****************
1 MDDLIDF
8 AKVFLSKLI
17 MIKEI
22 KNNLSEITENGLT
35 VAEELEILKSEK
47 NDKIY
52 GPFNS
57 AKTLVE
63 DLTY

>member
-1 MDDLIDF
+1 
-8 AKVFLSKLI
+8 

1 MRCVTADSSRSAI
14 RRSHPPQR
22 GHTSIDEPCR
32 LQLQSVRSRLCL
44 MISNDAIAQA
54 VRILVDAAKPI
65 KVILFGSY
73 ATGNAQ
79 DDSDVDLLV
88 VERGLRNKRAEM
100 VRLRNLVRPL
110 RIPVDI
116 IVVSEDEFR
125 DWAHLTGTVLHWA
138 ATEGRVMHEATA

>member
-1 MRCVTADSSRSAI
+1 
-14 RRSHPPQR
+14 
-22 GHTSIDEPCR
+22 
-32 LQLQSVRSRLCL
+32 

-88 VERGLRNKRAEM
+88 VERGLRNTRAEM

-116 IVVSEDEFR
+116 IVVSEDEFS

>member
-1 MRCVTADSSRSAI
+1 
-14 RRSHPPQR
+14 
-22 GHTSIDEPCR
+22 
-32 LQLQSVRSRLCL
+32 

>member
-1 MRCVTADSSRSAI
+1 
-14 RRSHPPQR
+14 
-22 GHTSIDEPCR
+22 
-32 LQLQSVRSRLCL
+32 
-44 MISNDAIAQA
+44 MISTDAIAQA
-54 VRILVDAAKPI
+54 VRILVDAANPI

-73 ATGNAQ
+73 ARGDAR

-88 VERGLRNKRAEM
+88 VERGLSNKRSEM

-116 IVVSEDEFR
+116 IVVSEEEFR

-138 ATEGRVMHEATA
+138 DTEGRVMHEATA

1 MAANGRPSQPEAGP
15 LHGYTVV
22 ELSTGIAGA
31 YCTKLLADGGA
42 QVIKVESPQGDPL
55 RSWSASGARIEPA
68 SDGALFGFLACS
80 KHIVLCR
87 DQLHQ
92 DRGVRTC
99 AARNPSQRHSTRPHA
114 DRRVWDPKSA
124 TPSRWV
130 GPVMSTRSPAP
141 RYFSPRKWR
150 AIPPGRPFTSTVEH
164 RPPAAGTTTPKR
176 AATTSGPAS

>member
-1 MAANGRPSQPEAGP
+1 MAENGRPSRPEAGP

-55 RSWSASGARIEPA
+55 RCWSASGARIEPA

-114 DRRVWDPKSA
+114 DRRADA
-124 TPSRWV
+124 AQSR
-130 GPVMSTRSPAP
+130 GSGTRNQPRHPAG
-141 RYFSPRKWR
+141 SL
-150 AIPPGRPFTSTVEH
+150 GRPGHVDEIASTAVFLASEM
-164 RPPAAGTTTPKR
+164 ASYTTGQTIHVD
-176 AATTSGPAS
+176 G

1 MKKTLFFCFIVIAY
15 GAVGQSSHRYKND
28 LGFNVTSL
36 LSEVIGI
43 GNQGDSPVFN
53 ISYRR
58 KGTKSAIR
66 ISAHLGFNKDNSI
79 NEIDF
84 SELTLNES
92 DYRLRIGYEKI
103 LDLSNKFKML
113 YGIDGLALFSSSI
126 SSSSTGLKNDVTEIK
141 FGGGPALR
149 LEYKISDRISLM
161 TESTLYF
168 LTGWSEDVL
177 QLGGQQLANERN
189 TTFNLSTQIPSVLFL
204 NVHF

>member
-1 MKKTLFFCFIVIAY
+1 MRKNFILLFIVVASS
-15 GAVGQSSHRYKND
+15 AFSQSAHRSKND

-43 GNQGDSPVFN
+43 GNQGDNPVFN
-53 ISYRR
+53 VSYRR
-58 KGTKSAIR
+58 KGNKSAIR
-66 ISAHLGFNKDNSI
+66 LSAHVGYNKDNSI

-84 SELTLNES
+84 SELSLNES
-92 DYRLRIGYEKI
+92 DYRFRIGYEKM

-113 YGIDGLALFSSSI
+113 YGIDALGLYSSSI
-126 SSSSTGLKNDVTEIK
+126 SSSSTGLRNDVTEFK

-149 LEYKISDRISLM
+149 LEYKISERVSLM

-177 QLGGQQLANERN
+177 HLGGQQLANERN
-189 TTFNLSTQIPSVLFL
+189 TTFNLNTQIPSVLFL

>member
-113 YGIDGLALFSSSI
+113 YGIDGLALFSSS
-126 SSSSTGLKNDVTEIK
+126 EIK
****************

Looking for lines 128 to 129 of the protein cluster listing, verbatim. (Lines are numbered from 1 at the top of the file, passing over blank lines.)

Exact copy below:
177 QLGGQQLANERN
189 TTFNLSTQIPSVLFL